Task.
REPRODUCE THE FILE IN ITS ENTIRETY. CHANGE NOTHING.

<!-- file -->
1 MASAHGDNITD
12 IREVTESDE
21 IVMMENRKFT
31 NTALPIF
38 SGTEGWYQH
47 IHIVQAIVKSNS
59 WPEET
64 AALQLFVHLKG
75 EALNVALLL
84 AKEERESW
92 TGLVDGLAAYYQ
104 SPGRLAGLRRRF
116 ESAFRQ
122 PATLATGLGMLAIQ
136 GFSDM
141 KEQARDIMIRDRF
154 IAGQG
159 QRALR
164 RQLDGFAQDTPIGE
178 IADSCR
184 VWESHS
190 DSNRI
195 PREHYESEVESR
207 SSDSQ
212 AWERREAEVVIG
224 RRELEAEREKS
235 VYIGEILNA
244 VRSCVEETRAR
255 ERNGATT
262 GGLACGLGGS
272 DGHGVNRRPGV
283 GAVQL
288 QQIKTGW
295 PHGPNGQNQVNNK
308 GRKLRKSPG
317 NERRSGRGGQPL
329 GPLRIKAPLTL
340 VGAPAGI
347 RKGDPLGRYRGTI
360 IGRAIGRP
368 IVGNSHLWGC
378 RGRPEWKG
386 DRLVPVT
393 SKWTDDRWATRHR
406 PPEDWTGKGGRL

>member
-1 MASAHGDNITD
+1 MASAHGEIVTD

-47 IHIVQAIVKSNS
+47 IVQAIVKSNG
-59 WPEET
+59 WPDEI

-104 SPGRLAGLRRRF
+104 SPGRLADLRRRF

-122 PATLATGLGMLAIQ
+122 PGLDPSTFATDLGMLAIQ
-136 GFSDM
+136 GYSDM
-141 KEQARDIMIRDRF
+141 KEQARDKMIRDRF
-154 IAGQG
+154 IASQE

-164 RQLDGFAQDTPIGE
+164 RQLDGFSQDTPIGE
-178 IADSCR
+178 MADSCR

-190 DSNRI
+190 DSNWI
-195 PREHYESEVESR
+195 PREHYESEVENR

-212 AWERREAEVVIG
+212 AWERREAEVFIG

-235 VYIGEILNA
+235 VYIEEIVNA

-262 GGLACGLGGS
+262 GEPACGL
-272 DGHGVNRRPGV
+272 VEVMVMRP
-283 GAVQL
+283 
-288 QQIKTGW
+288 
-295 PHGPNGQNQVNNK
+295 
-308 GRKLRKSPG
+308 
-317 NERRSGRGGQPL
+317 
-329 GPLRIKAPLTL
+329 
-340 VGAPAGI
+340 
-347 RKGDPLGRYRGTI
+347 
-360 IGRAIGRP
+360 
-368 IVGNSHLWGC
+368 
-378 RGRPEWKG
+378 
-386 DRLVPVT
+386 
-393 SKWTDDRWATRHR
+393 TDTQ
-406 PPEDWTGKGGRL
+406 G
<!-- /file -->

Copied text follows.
1 MASAHGDNITD
12 IREVTESDE
21 IVMMENRKFT
31 NTALPIF
38 SGTEGWYQH
47 IHIVQAIVKSNS
59 WPEET
64 AALQLFVHLKG
75 EALNVALLL
84 AKEERESW
92 TGLVDGLAAYYQ
104 SPGRLAGLRRRF
116 ESAFRQ
122 PATLATGLGMLAIQ
136 GFSDM
141 KEQARDIMIRDRF
154 IAGQG
159 QRALR
164 RQLDGFAQDTPIGE
178 IADSCR
184 VWESHS
190 DSNRI
195 PREHYESEVESR
207 SSDSQ
212 AWERREAEVVIG
224 RRELEAEREKS
235 VYIGEILNA
244 VRSCVEETRAR
255 ERNGATT
262 GGLACGLGGS
272 DGHGVNRRPGV
283 GAVQL
288 QQIKTGW
295 PHGPNGQNQVNNK
308 GRKLRKSPG
317 NERRSGRGGQPL
329 GPLRIKAPLTL
340 VGAPAGI
347 RKGDPLGRYRGTI
360 IGRAIGRP
368 IVGNSHLWGC
378 RGRPEWKG
386 DRLVPVT
393 SKWTDDRWATRHR
406 PPEDWTGKGGRL

>member
-1 MASAHGDNITD
+1 MASAHGEIVTD

-47 IHIVQAIVKSNS
+47 IVQAIVKSNG
-59 WPEET
+59 WPDEI

-104 SPGRLAGLRRRF
+104 SPGRLADLRRRF

-122 PATLATGLGMLAIQ
+122 PGLDPSTFATDLGMLAIQ
-136 GFSDM
+136 GYSDM
-141 KEQARDIMIRDRF
+141 KEQARDKMIRDRF
-154 IAGQG
+154 IASQE

-164 RQLDGFAQDTPIGE
+164 RQLDGFSQDTPIGE
-178 IADSCR
+178 MADSCR

-190 DSNRI
+190 DSNWI
-195 PREHYESEVESR
+195 PREHYESEVENR

-212 AWERREAEVVIG
+212 AWERREAEVFIG

-235 VYIGEILNA
+235 VYIEEIVNA

-262 GGLACGLGGS
+262 GEPACGL
-272 DGHGVNRRPGV
+272 VEVMVMRP
-283 GAVQL
+283 
-288 QQIKTGW
+288 
-295 PHGPNGQNQVNNK
+295 
-308 GRKLRKSPG
+308 
-317 NERRSGRGGQPL
+317 
-329 GPLRIKAPLTL
+329 
-340 VGAPAGI
+340 
-347 RKGDPLGRYRGTI
+347 
-360 IGRAIGRP
+360 
-368 IVGNSHLWGC
+368 
-378 RGRPEWKG
+378 
-386 DRLVPVT
+386 
-393 SKWTDDRWATRHR
+393 TDTQ
-406 PPEDWTGKGGRL
+406 G